3D Seaweed biopolymer for cell matrix

Sample (b): freeze dried 3D seaweed bio-polymer, microscopic image

Referring back to this microscopic image of the freeze dried material I took at CMBD.

The freeze dried matrix looks similar to the microscopy of Pelling Lab’s apple and microscopy of Vacanti’s ear mouse (image below). The Vacanti mouse has proved inspirational to several artists working with wet biology including Tissue Culture and Art Project, Stelarc and myself. The Ear Mouse has informed my chimeric interfaces including; Chimera series (2001), Blood flowers (2003), Man A Plant (2006), Matrix (2016) and The Colonised Body (2016).

(above) ‘Polyglycolic acid polymer seeded with dissociated cells.’ Vacanti’s ear mouse (Forkus Brittany, Ear on a Mouse, OpenWetWare.org)

“One of the pivotal considerations in the design of this polymer scaffold for the engineering of replacement tissues is in regards to the selection of an appropriate matrix material. This ideal scaffolding material would need to have several essential characteristics and tuning capabilities for proper functionality in this application for it must be–biocompatible, mechanically stable, flexible, controllably degradable, resorbable, and capable of making specific chemical interactions with the seeded cells. In terms of biocompatibility, it is essential that the polymer avoids eliciting an undesired immune response in the host which could ultimately result in immune rejection and procedural failure. Physically, the matrix needs to have a certain degree of mechanical stability and flexibility to ensure that it can provide the necessary support and space for tissue formation, so that it can be easily designed and constructed into variable shapes and structure, and it must be able to withstand the procedure and in vivo environment in order to maintain this structure upon implantation. Finally, some desirable tuning capabilities of the ideal polymer scaffold would entail tunable degradation characteristics, the matrix should be capable of resorbing to the body while leaving only natural, functional tissue, and the manipulation of surface chemistry to dictate desired interactions between the seeded cells and the matrix surface.’ (Forkus Brittany, Ear on a Mouse, OpenWetWare.org)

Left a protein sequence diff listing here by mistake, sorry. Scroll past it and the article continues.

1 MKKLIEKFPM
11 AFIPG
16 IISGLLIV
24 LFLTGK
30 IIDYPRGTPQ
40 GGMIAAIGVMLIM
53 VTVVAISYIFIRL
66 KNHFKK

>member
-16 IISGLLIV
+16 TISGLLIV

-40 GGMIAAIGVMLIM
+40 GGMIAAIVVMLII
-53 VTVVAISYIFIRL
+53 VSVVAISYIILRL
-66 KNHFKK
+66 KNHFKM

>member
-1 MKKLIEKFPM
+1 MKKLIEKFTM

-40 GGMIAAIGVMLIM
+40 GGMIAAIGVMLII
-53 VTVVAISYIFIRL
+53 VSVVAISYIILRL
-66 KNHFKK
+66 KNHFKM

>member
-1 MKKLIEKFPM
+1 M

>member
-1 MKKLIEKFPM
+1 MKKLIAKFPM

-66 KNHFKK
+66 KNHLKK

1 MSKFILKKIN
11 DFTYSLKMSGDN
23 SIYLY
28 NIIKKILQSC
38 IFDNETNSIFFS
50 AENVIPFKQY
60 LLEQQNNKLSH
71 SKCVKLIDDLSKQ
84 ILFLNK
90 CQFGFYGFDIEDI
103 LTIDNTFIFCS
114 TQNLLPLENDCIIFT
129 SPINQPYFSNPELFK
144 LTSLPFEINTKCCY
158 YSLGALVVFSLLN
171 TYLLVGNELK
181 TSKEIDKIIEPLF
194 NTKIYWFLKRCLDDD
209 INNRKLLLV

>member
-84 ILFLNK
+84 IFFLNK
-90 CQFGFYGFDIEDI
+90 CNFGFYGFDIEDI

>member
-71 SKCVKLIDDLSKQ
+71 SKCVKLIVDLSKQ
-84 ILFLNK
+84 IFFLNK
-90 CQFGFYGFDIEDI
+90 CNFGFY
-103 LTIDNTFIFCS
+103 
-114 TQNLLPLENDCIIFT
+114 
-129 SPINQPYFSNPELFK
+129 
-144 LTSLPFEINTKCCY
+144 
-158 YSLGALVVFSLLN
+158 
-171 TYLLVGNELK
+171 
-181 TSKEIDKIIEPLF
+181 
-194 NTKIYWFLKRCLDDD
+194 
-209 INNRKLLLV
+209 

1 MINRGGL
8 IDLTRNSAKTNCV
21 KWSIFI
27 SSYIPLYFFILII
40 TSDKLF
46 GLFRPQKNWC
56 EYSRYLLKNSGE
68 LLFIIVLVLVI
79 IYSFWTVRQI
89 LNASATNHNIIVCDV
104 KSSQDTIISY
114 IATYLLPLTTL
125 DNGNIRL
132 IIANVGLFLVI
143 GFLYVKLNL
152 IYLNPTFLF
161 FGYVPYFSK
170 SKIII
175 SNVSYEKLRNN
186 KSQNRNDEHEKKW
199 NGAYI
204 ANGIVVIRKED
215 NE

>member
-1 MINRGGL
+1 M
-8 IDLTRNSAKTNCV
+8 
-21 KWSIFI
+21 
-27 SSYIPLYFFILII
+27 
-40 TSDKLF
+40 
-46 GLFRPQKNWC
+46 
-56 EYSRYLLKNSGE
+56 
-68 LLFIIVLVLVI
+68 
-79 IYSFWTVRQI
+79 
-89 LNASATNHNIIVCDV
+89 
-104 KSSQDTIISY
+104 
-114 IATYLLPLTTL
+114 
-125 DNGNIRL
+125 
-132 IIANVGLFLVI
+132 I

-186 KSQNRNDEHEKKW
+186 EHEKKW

The Pelling Lab apple and the Vacanti mouse matrices are both layered with collagen for cells to adhere to. Perhaps collagen can be swapped out for seaweed alginate if biocompatable.

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